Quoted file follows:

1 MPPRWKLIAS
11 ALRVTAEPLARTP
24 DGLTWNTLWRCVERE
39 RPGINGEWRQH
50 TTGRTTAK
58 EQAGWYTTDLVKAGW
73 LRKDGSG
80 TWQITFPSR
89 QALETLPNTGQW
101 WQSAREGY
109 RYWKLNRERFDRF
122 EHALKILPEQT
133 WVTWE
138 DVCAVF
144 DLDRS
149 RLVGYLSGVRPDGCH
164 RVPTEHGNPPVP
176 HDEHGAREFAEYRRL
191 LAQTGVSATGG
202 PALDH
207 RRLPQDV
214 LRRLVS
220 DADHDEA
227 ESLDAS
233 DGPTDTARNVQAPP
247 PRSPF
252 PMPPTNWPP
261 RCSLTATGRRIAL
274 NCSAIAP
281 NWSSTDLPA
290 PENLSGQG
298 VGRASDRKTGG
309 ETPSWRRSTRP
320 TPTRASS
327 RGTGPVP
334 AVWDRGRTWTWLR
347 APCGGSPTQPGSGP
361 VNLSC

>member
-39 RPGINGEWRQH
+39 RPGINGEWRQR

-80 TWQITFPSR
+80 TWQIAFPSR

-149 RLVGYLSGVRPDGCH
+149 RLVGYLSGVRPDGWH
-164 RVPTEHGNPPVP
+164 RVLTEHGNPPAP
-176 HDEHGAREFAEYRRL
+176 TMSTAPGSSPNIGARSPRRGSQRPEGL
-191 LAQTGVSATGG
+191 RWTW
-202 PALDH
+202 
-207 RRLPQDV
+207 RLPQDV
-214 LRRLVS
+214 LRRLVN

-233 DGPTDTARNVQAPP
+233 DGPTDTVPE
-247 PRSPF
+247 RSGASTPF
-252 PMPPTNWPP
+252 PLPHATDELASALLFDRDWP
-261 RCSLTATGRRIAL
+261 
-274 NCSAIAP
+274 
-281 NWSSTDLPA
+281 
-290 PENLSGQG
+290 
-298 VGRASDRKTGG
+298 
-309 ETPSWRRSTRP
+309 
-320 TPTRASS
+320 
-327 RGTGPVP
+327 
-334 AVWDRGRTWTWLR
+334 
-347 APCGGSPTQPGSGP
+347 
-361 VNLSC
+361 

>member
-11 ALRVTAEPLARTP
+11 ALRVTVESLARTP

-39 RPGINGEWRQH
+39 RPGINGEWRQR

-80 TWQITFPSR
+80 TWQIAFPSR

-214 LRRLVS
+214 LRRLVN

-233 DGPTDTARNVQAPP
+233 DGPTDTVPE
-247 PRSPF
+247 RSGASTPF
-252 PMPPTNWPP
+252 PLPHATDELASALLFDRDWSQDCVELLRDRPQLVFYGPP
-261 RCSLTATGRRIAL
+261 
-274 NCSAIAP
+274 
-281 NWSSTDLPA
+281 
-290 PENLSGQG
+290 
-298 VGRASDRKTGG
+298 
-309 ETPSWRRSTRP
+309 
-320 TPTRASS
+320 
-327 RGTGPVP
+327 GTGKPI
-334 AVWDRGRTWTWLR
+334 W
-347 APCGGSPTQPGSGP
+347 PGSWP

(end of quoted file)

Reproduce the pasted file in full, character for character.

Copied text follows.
1 MPPRWKLIAS
11 ALRVTAEPLARTP
24 DGLTWNTLWRCVERE
39 RPGINGEWRQH
50 TTGRTTAK
58 EQAGWYTTDLVKAGW
73 LRKDGSG
80 TWQITFPSR
89 QALETLPNTGQW
101 WQSAREGY
109 RYWKLNRERFDRF
122 EHALKILPEQT
133 WVTWE
138 DVCAVF
144 DLDRS
149 RLVGYLSGVRPDGCH
164 RVPTEHGNPPVP
176 HDEHGAREFAEYRRL
191 LAQTGVSATGG
202 PALDH
207 RRLPQDV
214 LRRLVS
220 DADHDEA
227 ESLDAS
233 DGPTDTARNVQAPP
247 PRSPF
252 PMPPTNWPP
261 RCSLTATGRRIAL
274 NCSAIAP
281 NWSSTDLPA
290 PENLSGQG
298 VGRASDRKTGG
309 ETPSWRRSTRP
320 TPTRASS
327 RGTGPVP
334 AVWDRGRTWTWLR
347 APCGGSPTQPGSGP
361 VNLSC

>member
-39 RPGINGEWRQH
+39 RPGINGEWRQR

-80 TWQITFPSR
+80 TWQIAFPSR

-149 RLVGYLSGVRPDGCH
+149 RLVGYLSGVRPDGWH
-164 RVPTEHGNPPVP
+164 RVLTEHGNPPAP
-176 HDEHGAREFAEYRRL
+176 TMSTAPGSSPNIGARSPRRGSQRPEGL
-191 LAQTGVSATGG
+191 RWTW
-202 PALDH
+202 
-207 RRLPQDV
+207 RLPQDV
-214 LRRLVS
+214 LRRLVN

-233 DGPTDTARNVQAPP
+233 DGPTDTVPE
-247 PRSPF
+247 RSGASTPF
-252 PMPPTNWPP
+252 PLPHATDELASALLFDRDWP
-261 RCSLTATGRRIAL
+261 
-274 NCSAIAP
+274 
-281 NWSSTDLPA
+281 
-290 PENLSGQG
+290 
-298 VGRASDRKTGG
+298 
-309 ETPSWRRSTRP
+309 
-320 TPTRASS
+320 
-327 RGTGPVP
+327 
-334 AVWDRGRTWTWLR
+334 
-347 APCGGSPTQPGSGP
+347 
-361 VNLSC
+361 

>member
-11 ALRVTAEPLARTP
+11 ALRVTVESLARTP

-39 RPGINGEWRQH
+39 RPGINGEWRQR

-80 TWQITFPSR
+80 TWQIAFPSR

-214 LRRLVS
+214 LRRLVN

-233 DGPTDTARNVQAPP
+233 DGPTDTVPE
-247 PRSPF
+247 RSGASTPF
-252 PMPPTNWPP
+252 PLPHATDELASALLFDRDWSQDCVELLRDRPQLVFYGPP
-261 RCSLTATGRRIAL
+261 
-274 NCSAIAP
+274 
-281 NWSSTDLPA
+281 
-290 PENLSGQG
+290 
-298 VGRASDRKTGG
+298 
-309 ETPSWRRSTRP
+309 
-320 TPTRASS
+320 
-327 RGTGPVP
+327 GTGKPI
-334 AVWDRGRTWTWLR
+334 W
-347 APCGGSPTQPGSGP
+347 PGSWP